People's Tribune
July, 1998



By General Baker

Thirty years ago, in 1968, the Dodge Revolutionary Union Movement
(DRUM) was founded at Chrysler's Hamtramck Assembly Plant near
Detroit. It was the first of the RUM groups that later became part
of the core of the League of Revolutionary Black Workers.

The Hamtramck Assembly Plant was the home of the Dodge cars, where
Chargers and Hemis rolled off the line at a clip of 72 cars per
hour. DRUM was born out of the dire need to address the conditions
of factory life at the point of production. The strike on July 12,
1968 began a groundswell and became a rallying point for black
workers everywhere! The group was formed during a wildcat strike
at the Dodge Main Plant in May, 1968 and led its first strike on
the same plant on July 12, idling 10,000 workers for 5 days.

The strike itself caught both the United Auto Workers (UAW) and
Chrysler off guard; neither was prepared to deal with the
upheaval. Thus, Chrysler labeled the strike extralegal instead of
illegal and no discharges were sustained. Both Chrysler and the
UAW frantically called out to find some new minority
representatives within their ranks, in place of the old leadership
types, to deal with the new conditions.

The DRUM strike took place because there was no other way, at the
time, to address the effects of discrimination in the workplace.
There was no possible Equal Employment Opportunity Commission
lawsuit to demand economic redress, no television or other media
exposure to popularize our plight; just tit-for-tat struggle at
the gates and the factory floor.

Things have changed since then. There are many lessons learned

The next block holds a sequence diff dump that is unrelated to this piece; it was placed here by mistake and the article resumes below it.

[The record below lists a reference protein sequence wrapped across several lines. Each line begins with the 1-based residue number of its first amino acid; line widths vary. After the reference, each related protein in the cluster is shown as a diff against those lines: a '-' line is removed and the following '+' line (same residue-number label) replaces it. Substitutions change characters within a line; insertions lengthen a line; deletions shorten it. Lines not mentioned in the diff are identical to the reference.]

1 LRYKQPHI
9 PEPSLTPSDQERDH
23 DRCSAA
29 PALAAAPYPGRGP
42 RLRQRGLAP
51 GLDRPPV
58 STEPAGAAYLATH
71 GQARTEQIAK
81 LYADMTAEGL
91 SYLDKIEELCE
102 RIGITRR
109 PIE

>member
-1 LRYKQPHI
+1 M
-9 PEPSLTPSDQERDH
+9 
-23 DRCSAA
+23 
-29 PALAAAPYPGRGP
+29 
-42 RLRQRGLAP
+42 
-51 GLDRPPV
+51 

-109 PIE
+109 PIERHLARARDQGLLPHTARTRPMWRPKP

from the DRUM struggles. First and foremost, that event changed
both the UAW and Chrysler. They claimed they stood for equality,
but nothing could be further from the truth. The Fair Employment
Practice Commission which was hailed as a path or solution to
racial discrimination, was incompetent and ineffective and thus
did nothing.

Not a single representative tied to the bureaucratic structure of
the corporations or the union lifted a finger. Because DRUM was
not tied to either of them, and stood independent of both, it was
able to strike out in both directions in the battle for equality.

But the DRUM road was pursued in a period when the speculative
wing of capital was still in its infancy, at a time when the
financial and industrial wing of capital held hegemony. Thus, the
large and stable plants were still like stable fixtures.

The wholesale development of plant closings was not yet
predominant, thus rendering the point of production central to
organizing large concentrations of unskilled and semiskilled
workers. It took place when the body shops and paint shops inside
of the large auto plants had real concentrations of black and
other minority workers, before they were replaced by robots.

It coincided with the period of time when trade unions were still
growing and not in decline. It took place before Honda, Toyota,
Mercedes, BMW, etc., arrived on U.S. soil. It took place when
mergers were almost unheard of and the U.S. auto industry was
exclusively the "big four" of Chrysler, General Motors, Ford and
American Motors.

Today, semiskilled and unskilled, unemployed as well as employed
workers, are all thrown into battle for the few remaining high-
paid jobs, wherever they may surface. And, once again, black
workers find themselves striking blows from the bottom as new
barriers and tests of all kinds block access to entry-level and
apprentice jobs.

Today, on the 30th anniversary of DRUM, the battle is for economic

The fight to maintain our standard of living takes center stage,
and such a struggle demands the mobilization of all who are
affected on all fronts.